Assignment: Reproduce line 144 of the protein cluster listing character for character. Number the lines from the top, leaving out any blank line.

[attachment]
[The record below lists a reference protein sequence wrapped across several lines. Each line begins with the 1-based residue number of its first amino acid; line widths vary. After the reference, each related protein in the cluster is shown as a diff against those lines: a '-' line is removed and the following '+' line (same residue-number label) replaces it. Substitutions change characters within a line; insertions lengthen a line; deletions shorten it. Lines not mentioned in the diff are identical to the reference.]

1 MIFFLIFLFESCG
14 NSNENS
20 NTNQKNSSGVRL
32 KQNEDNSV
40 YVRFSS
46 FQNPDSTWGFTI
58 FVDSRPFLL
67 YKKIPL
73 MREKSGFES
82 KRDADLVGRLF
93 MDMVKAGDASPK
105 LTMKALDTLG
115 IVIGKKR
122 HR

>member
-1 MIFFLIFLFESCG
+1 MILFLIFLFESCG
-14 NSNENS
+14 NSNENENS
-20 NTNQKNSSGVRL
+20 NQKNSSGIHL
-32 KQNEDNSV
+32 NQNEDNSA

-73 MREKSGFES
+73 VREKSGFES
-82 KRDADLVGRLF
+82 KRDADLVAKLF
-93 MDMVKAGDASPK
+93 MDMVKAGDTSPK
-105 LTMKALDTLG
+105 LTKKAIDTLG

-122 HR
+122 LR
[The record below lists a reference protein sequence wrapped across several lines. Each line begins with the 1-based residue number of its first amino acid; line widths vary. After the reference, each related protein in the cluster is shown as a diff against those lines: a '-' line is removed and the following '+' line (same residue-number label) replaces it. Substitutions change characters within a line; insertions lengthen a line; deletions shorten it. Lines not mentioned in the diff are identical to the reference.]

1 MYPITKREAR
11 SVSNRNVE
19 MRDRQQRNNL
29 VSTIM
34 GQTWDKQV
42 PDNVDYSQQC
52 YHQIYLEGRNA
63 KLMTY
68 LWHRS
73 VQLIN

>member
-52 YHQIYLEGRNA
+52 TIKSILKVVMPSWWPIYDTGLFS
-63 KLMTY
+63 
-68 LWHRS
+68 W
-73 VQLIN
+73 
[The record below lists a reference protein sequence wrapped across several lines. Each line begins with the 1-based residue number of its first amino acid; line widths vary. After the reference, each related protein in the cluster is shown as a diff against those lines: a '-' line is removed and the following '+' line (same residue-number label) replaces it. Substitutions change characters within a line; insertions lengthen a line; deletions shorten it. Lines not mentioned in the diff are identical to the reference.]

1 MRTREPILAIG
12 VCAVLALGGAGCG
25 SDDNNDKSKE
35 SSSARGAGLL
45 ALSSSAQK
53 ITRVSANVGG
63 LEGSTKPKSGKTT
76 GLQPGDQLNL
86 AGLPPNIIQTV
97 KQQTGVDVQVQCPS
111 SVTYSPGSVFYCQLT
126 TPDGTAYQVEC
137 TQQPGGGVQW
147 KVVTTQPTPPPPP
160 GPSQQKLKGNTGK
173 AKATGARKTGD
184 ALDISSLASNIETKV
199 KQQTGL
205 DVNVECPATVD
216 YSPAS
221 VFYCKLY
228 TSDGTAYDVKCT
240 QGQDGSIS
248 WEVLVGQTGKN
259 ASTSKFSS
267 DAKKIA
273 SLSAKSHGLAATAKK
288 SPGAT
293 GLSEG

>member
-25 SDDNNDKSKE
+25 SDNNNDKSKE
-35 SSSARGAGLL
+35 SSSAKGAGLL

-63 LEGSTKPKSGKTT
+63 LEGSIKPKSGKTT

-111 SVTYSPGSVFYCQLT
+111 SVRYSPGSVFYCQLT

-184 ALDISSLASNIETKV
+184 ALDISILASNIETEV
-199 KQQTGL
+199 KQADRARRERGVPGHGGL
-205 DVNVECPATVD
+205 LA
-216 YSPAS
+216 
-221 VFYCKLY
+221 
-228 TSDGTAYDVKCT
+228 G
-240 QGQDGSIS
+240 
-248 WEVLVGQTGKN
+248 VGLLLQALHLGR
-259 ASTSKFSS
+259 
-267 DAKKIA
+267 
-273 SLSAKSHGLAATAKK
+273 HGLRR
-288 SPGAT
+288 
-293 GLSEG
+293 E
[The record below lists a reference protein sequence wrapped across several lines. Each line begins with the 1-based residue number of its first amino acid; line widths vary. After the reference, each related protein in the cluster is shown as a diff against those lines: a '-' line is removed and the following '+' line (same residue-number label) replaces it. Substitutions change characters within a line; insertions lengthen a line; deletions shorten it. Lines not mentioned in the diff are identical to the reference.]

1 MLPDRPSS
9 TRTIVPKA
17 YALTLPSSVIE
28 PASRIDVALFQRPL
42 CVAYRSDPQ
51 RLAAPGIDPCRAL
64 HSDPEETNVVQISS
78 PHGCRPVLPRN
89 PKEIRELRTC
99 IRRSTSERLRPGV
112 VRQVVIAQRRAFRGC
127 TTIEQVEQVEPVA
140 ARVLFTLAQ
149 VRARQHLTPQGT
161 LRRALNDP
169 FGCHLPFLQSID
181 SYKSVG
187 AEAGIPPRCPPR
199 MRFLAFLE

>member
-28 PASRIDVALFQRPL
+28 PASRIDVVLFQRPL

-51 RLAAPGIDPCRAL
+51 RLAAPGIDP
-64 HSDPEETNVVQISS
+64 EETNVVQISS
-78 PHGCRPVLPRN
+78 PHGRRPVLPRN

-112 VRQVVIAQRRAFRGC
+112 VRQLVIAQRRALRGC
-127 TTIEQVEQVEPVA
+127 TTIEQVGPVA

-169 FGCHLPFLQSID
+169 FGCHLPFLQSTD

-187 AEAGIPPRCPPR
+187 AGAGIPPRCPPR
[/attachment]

+51 RLAAPGIDP